If it helps at all, I think this behavior began around 0.9.3..
It's not critical but pain in the ass.

comment:5 Changed 6 years ago by zzz

Component: unspecifiedrouter/transport
Milestone: 0.9.50.9.6
Owner: set to zzz
Status: newaccepted

Yeah, there's a lot of changes in 0.9.3 that affect handling of firewalls that change ports. This is the scenario where it's e.g. port 7777 internally but 1234 externally, then later it changes to 1235, 1236, … especially on UDP.

Before 0.9.3 it caused a lot of problems with reachability. I think, for the most part, routers trying to connect to or get a connection from another router that has this kind of firewall work ok. And for the router with that firewall, it mostly works… but there are clearly still some problems. It shouldn't even try to change its internal port to match. And there may be some UI tweaks to do also. I'm not sure whether the port-changing is only for outbound, or what… whether it will actually accept an inbound UDP connection on the original port or not… or whether we should be announcing the port in the netdb…

After the 0.9.3 changes, you can see how many port-hoppers there are in the netdb (you'll see them as their ports are outside the normal 9000-31000 range) … it's a lot, this is a common type of firewall.

Perhaps you (OP) may help us understand the behavior of this type of firewall.

To be researched further and fixed.

comment:6 Changed 6 years ago by zzz

Copied from http://zzz.i2p/topics/109?page=2#p6518


SSU knows about internal and external port, they may be different because of NATs.

A few releases back, I realized it wasn't tracking the external port correctly, and that it was a big problem because the SSU session handshake includes a signature sent by Bob based on Alice's external port. If Alice doesn't know her port the sig check fails.

So I fixed that up and that really helped SSU connections.

Unfortunately there's some NATs that change external port a lot, or change them for every UDP "connection". The latter is what we call symmetric NAT. I think what the code does poorly now is:

1) Not recognize the difference very well
2) Try to change the internal port to match the external port, at least on next restart, which is counter-productive.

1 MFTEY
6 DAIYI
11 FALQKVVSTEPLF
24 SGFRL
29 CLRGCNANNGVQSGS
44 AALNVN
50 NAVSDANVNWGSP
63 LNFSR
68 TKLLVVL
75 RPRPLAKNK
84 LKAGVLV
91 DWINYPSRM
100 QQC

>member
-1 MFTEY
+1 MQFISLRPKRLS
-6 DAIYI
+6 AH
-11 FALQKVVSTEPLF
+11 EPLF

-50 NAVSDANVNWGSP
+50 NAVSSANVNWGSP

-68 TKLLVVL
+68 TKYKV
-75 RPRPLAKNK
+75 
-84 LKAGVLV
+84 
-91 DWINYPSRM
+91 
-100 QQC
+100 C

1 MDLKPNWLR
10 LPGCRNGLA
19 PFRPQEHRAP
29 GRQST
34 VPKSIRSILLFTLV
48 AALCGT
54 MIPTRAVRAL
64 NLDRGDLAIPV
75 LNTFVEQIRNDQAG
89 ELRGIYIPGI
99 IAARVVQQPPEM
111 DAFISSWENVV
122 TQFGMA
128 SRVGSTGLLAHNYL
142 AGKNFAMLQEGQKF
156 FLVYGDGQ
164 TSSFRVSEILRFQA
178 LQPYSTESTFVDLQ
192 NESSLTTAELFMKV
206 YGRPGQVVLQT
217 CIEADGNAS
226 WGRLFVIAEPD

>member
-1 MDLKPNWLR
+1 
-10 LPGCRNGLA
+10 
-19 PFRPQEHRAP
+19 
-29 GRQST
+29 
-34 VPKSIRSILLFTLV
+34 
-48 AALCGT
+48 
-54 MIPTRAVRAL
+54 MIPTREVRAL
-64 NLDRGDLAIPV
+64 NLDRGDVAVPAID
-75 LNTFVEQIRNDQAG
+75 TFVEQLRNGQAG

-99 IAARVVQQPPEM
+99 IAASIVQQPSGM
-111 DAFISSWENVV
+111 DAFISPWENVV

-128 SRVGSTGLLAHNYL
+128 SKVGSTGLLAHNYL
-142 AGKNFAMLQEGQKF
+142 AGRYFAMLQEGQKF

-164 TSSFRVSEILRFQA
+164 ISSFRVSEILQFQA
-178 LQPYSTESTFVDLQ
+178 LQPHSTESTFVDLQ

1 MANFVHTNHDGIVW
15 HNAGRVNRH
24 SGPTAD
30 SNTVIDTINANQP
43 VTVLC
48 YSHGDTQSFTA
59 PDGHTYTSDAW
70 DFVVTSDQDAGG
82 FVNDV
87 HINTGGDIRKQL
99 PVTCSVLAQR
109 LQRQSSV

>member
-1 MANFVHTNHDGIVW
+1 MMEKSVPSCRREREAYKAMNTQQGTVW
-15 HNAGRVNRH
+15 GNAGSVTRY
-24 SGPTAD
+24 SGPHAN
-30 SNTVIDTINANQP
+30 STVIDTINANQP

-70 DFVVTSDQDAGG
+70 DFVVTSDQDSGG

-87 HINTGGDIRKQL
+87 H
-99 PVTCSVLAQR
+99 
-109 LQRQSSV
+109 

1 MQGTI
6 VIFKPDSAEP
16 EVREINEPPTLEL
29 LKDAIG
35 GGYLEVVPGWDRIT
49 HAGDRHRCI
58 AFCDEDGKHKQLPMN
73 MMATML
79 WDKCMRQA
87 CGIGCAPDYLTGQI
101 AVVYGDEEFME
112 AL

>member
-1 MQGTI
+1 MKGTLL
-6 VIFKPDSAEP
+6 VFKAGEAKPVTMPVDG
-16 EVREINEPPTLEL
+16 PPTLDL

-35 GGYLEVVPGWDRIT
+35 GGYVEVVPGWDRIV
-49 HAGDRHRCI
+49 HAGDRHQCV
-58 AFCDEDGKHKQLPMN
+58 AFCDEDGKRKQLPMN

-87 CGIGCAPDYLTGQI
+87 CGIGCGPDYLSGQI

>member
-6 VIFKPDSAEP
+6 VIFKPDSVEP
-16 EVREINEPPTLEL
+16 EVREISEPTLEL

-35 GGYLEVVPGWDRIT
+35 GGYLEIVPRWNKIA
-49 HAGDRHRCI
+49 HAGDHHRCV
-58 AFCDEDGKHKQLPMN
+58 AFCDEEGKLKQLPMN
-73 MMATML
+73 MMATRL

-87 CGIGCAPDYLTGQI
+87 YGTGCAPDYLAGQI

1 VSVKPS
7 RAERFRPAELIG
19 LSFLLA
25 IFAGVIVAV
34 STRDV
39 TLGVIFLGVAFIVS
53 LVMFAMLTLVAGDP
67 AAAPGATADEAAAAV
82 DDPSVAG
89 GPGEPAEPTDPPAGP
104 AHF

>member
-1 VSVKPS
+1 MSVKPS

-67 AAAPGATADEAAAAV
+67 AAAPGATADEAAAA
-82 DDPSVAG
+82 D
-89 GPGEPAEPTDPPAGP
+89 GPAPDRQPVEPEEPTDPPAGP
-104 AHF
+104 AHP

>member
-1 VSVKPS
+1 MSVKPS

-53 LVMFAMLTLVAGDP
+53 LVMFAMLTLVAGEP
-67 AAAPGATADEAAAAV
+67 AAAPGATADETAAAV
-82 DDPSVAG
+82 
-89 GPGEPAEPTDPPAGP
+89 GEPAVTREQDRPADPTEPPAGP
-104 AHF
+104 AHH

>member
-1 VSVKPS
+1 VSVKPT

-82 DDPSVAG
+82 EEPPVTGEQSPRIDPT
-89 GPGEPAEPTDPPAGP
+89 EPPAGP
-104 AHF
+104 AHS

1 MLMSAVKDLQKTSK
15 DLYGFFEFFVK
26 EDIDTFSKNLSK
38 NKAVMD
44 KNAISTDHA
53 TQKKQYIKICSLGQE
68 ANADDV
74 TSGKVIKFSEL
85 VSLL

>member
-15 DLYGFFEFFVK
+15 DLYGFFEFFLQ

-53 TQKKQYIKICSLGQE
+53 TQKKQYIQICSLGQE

comment:7 Changed 6 years ago by zzz

Several fixes in 0.9.5-21 rev 17371fd6f9ef94bbb60a66c6bacb6828d6a4cde5

  • Bind SSU to configured internal, not external, port at startup
  • Use only internal ports for UPnP (getRequestedPort() fixups)
  • Don't have NTCP follow frequent SSU port changes
  • Don't use external SSU port for internal NTCP port
  • Display internal SSU port on /confignet

The NAT type, sequence of events, and root cause in the OP aren't clear. However the above changes should prevent several cases where internal ports were "following" external ports of a NAT.

Leaving ticket open for testing.

comment:8 in reply to:  7 Changed 6 years ago by DISABLED

Replying to zzz:

Several fixes in 0.9.5-21 rev 17371fd6f9ef94bbb60a66c6bacb6828d6a4cde5

  • Bind SSU to configured internal, not external, port at startup
  • Use only internal ports for UPnP (getRequestedPort() fixups)
  • Don't have NTCP follow frequent SSU port changes
  • Don't use external SSU port for internal NTCP port
  • Display internal SSU port on /confignet

The NAT type, sequence of events, and root cause in the OP aren't clear. However the above changes should prevent several cases where internal ports were "following" external ports of a NAT.

Leaving ticket open for testing.

I shall test with 0.9.5-21 build. It may take some time before I am aware of any result. The issues can arise within varying time slots. I have observed occurrences within hours, days and weeks.

zzz, do you believe this issue effect other users greatly also??

comment:9 in reply to:  description ; Changed 6 years ago by DISABLED

Replying to guest:

All goes well until suddenly "Firewalled" appears (sporadically).